27.          Historical oil data 1989–2013 is from: the U.S. Energy Information Administration, “Petroleum and Other Liquids,” http://www.eia.gov/dnav/pet/hist/LeafHandler.ashx? n=PET&s=RBRTE&f=D. Historical oil price data is also available at: http://www. topoilnews.com.

28.          Levada-Center, “Indexes,” www.levada.ru/eng/indexes-0.

29.          “Vladimir Putin booed at Wrestling Match in Russia,” Huffington Post, November 21, 2011, http://www.huffingtonpost.co.uk/2011/11/21/vladimir-putin-booed-at-wrestling­match_n_1104948.html.

30           For more on accusations of corruption by OSCE election observers and Russian election observers see Michael Schwirtz and David Herszenhorn, “Russians Look at Election Results and Corruption is What they See,” The New York Times, December 5, 2011, http://www.nytimes.com/2011/12/06/world/europe/russian-parliamentary-elections­criticized-by-west.html?_r=0.

31.          Annual GDP growth rates are available at: http://www.tradingeconomics.com/russia/ gdp-growth-annual . Data come from the Russian Federal Statistical Service and the World Bank.

32.          See for example, “Russians Call for Putin’s Resignation,” CNN international, June 12, 2012, http://www.cnn.com/2012/06/12/world/europe/russia-protest/index. html; Tom Parfitt, “Anti-Putin Protesters March Through Moscow,” The Guardian, February 4, 2012, http://www.theguardian.com/world/2012/feb/04/anti-putin-protests­moscow-russia.

33.          This quote comes from Vladimir Putin’s remarks to the United Russia Congress, November 26, 2011, and can be found at Miriam Elder, “Vladimir Putin Rallies Obedient Crowd at Party Congress,” The Guardian, November 27, 2011, http://www. theguardian.com/world/2011/nov/27/vladimir-putin-party-congress.

34.          Tatiana Stanovaya, “Why Russia Can’t Have a Public Television Network,” Institute of Modern Russia, July 25, 2012, http://imrussia.org/en/analysis/politics/270-russias­newest-state-controlled-television-network.

35.          “Russians Call for Putin’s Resignation,” CNN international.

36.          “Agreement on the Settlement of Crisis in Ukraine -full text,” The Guardian, February 21, 2014, http://www.theguardian.com/world/2014/feb/21/agreement-on-the-settlement­of-crisis-in-ukraine-full-text.

37.          See Stephen Ennis, “Dmitri Kiselev: Russia’s Spin Doctor,” BBC, April 2, 2014, http:// www.bbc.com/news/world-europe-26839216.

38.          Ibid.

39.          “Russia’s Putin Signs ‘Undesirable’ NGOs Bill,” Radio Free Europe, May 23, 2015, http://www.rferl.org/content/russia-law-undesirable-organizations/27032975.html.

40.          “Who Will Replace Vladimir Putin in 2018?” The Moscow Times, November 18, 2013, http://www.themoscowtimes.com/news/article/who-will-replace-vladimir-putin-in-2018/ 489793.html.

41.          Levada-Center, “Indexes,” www.levada.ru/eng/indexes-0.

42.          Every month, the Levada Center carries out omnibus surveys in order to make current and accurate data available on a constant basis. The results of the nationwide polls are based on a representative sample of 1600 over-18s from 130 sampling points across 45 regions of the Russian Federation. Data available at Levada-Center, “Indexes,” www. levada.ru/eng/indexes-0.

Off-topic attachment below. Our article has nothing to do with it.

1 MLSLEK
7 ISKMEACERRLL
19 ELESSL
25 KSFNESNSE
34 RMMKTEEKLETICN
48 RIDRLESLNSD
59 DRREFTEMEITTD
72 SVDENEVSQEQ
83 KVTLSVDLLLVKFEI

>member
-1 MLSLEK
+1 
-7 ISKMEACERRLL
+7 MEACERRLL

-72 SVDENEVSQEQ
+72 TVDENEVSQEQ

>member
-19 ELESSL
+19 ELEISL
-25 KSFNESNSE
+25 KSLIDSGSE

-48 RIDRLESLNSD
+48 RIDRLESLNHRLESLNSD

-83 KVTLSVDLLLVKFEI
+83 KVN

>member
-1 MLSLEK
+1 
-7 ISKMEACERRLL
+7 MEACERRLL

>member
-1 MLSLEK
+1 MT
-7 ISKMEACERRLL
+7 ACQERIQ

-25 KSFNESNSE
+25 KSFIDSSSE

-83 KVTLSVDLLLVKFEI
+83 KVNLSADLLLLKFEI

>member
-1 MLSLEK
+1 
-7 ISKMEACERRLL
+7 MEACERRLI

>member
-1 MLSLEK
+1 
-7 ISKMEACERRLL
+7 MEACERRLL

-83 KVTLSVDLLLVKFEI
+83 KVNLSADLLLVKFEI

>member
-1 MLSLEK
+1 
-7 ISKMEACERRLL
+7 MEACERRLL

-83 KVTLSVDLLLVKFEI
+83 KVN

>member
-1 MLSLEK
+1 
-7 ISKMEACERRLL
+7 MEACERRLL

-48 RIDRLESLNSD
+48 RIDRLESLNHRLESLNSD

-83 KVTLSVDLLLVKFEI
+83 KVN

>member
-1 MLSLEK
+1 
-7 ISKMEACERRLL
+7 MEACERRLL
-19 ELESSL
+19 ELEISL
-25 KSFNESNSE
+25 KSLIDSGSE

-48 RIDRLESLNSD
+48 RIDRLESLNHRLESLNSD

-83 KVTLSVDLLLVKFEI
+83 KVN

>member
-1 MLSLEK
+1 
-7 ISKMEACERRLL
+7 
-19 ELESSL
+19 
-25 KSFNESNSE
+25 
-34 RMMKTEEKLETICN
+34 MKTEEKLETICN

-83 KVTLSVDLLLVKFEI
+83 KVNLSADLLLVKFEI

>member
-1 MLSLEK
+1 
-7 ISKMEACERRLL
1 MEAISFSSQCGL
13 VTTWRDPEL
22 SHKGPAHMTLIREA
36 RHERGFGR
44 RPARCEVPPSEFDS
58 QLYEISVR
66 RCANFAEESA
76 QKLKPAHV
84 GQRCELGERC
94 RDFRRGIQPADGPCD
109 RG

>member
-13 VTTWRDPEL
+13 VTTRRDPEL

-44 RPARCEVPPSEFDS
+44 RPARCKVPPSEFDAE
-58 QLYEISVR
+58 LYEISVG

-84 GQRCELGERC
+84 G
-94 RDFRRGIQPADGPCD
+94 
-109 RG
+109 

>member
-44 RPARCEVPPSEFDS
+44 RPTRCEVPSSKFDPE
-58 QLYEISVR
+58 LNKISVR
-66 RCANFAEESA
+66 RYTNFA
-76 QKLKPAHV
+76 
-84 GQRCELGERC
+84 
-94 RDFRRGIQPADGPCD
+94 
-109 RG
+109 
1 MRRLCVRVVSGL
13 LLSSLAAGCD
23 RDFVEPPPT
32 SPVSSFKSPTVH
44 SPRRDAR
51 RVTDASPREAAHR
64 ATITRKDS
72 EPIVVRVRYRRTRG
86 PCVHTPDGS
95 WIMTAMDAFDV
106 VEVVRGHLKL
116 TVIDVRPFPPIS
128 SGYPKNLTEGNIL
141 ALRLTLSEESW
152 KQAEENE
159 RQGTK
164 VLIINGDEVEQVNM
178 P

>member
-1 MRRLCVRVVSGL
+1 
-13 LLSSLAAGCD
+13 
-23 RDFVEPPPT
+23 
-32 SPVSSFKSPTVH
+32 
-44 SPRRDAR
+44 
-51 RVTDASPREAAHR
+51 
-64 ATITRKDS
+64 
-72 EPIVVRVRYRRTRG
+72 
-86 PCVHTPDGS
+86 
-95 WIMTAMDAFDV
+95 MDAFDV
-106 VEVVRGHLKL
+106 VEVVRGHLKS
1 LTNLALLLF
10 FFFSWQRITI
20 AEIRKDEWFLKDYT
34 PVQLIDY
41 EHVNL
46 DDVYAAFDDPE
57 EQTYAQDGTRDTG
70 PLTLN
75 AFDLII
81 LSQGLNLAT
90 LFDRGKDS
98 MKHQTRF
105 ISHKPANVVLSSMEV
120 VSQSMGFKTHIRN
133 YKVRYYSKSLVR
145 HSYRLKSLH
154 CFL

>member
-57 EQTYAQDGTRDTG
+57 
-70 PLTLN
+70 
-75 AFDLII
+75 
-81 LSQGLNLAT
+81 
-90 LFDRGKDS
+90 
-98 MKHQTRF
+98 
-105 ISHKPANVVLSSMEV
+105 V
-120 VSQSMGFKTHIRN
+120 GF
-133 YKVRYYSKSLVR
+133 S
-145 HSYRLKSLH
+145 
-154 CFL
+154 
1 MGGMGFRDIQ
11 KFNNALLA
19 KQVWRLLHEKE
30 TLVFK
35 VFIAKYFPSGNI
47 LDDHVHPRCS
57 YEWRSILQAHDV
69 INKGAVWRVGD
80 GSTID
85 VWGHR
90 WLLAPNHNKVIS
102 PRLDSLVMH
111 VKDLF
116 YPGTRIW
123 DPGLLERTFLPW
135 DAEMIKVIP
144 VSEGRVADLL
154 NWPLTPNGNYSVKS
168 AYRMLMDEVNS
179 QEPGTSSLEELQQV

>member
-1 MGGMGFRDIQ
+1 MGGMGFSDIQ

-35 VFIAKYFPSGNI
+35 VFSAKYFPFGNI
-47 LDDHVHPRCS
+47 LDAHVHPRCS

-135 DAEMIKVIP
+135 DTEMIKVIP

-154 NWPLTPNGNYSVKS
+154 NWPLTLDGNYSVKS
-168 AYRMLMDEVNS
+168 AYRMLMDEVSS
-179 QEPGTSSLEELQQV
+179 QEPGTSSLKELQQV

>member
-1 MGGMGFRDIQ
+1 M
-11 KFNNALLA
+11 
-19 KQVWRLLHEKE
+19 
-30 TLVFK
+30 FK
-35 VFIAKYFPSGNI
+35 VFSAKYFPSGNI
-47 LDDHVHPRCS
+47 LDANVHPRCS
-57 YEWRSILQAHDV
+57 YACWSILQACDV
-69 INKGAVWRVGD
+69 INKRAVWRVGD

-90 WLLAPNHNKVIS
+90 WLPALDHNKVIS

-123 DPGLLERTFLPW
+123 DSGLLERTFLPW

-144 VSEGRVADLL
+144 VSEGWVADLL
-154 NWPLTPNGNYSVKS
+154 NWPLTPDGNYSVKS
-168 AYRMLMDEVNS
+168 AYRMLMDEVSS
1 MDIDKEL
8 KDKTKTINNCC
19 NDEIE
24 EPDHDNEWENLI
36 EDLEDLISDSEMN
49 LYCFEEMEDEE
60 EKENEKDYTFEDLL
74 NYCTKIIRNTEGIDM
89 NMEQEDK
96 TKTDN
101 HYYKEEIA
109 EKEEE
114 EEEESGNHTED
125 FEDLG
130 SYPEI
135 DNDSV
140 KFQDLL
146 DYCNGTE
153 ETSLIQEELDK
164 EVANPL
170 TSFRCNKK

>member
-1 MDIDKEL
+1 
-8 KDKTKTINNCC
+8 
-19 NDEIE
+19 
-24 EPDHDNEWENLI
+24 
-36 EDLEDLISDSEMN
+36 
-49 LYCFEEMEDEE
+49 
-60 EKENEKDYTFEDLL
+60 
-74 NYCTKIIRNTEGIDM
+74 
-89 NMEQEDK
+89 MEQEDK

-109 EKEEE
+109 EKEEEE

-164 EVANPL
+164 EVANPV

43.          Office of the Press Secretary, The White House, “Remarks by President Obama to the People of Estonia,” Nordea Concert Hall, Tallinn, Estonia, September 3, 2014, http://www. whitehouse.gov/the-press-office/2014/09/03/remarks-president-obama-people-estonia.

44.          David Fancis and Jamila Trindle, “Will New U.S. Aid and an IMF Bailout Be Enough to Save Ukraine?” March 11, 2015, http://foreignpolicy.com/2015/03/11/will-new-u-s­aid-and-an-imf-bailout-be-enough-to-save-ukraine/.

45.          Press Release Database, European Commission, “Antitrust: Commission sends Statement of Objections to Google on comparison shopping service; opens separate formal investigation on Android,” April 15, 2015, http://europa.eu/rapid/press­release_MEX-15-4784_en.htm.

46.          See “Adapting to a Changed Security Environment,” Speech by NATO Secretary General Jens Stoltenberg at the Center for Strategic and International Studies (CSIS) in Washington D.C., May 27, 2015, http://www.nato.int/cps/en/natohq/ opinions_120166.htm, and Naftali Bendavid, “NATO Completes Plans for Spearhead Force,” The Wall Street Journal, http://www.wsj.com/articles/nato-pledges-support-for­ukraine-no-word-on-weapon-1423139719; and “NATO’s Readiness Action Plan” factsheet, NATO, December 2014, http://www.nato.int/nato_static_fl2014/assets/pdf/ pdf_2014_12/20141202_141202-facstsheet-rap-en.pdf.

47.          Ibid.

48.          Eric Schmitt and Steven Lee Meyers, “U.S. Poised to Put Heavy Weaponry in East Europe, The New York Times, June 14, 2015, http://www.nytimes.com/2015/06/14/ world/europe/us-poised-to-put-heavy-weaponry-in-east-europe.html?_r=0.

49.          See for example, Peter Baker and Steven Erlanger, “Russia Uses Money and Ideology to Fight Western Sanctions,” The New York Times, June 7, 2015, http://www.nytimes.com/ 2015/06/08/world/europe/russia-fights-wests-ukraine-sanctions-with-aid-and-ideology.html.

50.          See David Herszenhorn, “A diplomatic victory, and affirmation, for Putin,” The New York Times, May 16, 2015, http://www.nytimes.com/2015/05/16/world/europe/a­diplomatic-victory-and-affirmation-for-putin.html.